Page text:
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Orgasm techniques

Orgasm techniques

The web shows just what an extraordinary level of interest there is (both from men and women) in suggestions for how a woman can orgasm during sex.

Just to give a flavour, here are a few tips from the experts:

  • Don’t worry because orgasm is not that important;
  • Relax a bit more and stop concentrating on orgasm;
  • Try incorporating a fair amount of leg, abdominal, and buttock tension;
  • Rhythmically squeeze your pelvic floor muscles;
  • Breathe deeply or pant to get oxygen to those tensing muscles;
  • Arch your back or try a different position to maximise clitoral stimulation;
  • Stimulate the lubricated clitoris for long enough to guarantee an orgasm; and
  • Escape into fantasy to block out any negative thoughts or distractions!!!

I am not saying that these approaches do not work. Presumably they work for the people who suggest them. I am just saying that they do not work for me. Anyway isn’t female orgasm during sex supposed to happen ‘spontaneously’ as it does for men?

Shere Hite explained in ‘The Hite Report’ (1976): some women obtain the DIRECT clitoral stimulation they need for orgasm by stimulating their clitoris by hand during sex with a partner while other women find a position for intercourse that maximises the INDIRECT clitoral stimulation from male thrusting. Although this second approach is ideologically appealing, orgasm is likely to be more difficult to achieve with indirect genital stimulation – imagine men settling for a partner thumping against their groin!

The huge omission from The Hite Report (and other sex books) is that there is no acknowledgement of the psychological aspects of sex. No one explains how women become sexually aroused enough for clitoral stimulation to lead to orgasm.

Women use orgasm techniques (just as men do)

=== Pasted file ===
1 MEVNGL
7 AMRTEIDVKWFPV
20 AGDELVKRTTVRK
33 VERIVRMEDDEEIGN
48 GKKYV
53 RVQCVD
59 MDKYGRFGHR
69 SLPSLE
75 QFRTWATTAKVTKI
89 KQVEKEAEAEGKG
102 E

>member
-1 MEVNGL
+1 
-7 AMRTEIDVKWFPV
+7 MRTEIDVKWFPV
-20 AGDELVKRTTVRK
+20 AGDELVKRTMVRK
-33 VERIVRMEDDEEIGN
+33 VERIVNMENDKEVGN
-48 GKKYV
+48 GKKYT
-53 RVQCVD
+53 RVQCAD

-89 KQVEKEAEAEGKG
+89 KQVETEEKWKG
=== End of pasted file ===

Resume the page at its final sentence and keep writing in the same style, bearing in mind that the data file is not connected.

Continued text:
Many women (even those advising others) are uncomfortable with eroticism and explicit sexual behaviours. So although men know that their PSYCHOLOGICAL sexual arousal depends on an appreciation of eroticism (images of the body of a real or imagined sexual partner), women are often advised that female sexual arousal arises simply from love and romance.

Women are not even told that clitoral stimulation is needed for female orgasm. Women would need to be MORE SEXUAL than men if they could orgasm during sex without making use of (physical and psychological) orgasm techniques as men do.

Experts sometimes suggest that women should use their orgasm techniques (learnt from masturbation) during sex with a partner. With all the fuss that is made about clitoral stimulation it is easy to overlook other vital aspects of masturbation.

“Fantasy and masturbation go together like bacon and eggs and lots of people have one favourite that always guarantees an orgasm. Studies show more than 50 per cent of us fantasise every time we make love with our partner.” (p250 Hot Sex 1998)

Despite suggestions to the contrary, men and women are not only from the same planet but also from the same species. Why should men and women experience the physical and psychological aspects of sexual arousal and orgasm totally differently?

It is quite possible that there are differences between male and female sexuality relating to levels of sex drive, ease of arousal and the importance of orgasm. Nevertheless enjoying our sexuality through sexual arousal and orgasm involves:

  • achieving PSYCHOLOGICAL sexual arousal through an appreciation of eroticism (images for men; stories for women); and
  • (only once sexually aroused) reaching orgasm through PHYSICAL stimulation of the penis for men, clitoris for women.

Other sites promise ‘mind-blowing’ orgasms. Ways Women Orgasm takes a more pragmatic approach and offers the chance to compare notes on how to make female orgasm more likely through an appreciation of the facts of female sexuality.

Excerpt from Ways Women Orgasm (ISBN 978-0956-894700)